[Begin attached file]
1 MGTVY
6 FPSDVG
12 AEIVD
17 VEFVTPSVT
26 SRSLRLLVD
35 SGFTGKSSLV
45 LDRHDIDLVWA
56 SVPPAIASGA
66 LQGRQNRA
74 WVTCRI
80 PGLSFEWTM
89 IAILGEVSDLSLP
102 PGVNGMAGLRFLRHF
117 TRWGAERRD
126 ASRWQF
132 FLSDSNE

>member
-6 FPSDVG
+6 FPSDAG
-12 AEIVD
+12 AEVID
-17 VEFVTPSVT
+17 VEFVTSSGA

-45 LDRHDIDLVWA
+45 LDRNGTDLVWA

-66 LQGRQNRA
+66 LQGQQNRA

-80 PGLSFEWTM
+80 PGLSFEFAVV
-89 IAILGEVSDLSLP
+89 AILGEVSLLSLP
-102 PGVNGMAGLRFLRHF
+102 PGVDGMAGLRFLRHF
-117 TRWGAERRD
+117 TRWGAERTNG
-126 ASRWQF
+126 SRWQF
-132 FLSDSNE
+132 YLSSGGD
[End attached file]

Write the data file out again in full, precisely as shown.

1 MGTVY
6 FPSDVG
12 AEIVD
17 VEFVTPSVT
26 SRSLRLLVD
35 SGFTGKSSLV
45 LDRHDIDLVWA
56 SVPPAIASGA
66 LQGRQNRA
74 WVTCRI
80 PGLSFEWTM
89 IAILGEVSDLSLP
102 PGVNGMAGLRFLRHF
117 TRWGAERRD
126 ASRWQF
132 FLSDSNE

>member
-6 FPSDVG
+6 FPSDAG
-12 AEIVD
+12 AEVID
-17 VEFVTPSVT
+17 VEFVTSSGA

-45 LDRHDIDLVWA
+45 LDRNGTDLVWA

-66 LQGRQNRA
+66 LQGQQNRA

-80 PGLSFEWTM
+80 PGLSFEFAVV
-89 IAILGEVSDLSLP
+89 AILGEVSLLSLP
-102 PGVNGMAGLRFLRHF
+102 PGVDGMAGLRFLRHF
-117 TRWGAERRD
+117 TRWGAERTNG
-126 ASRWQF
+126 SRWQF
-132 FLSDSNE
+132 YLSSGGD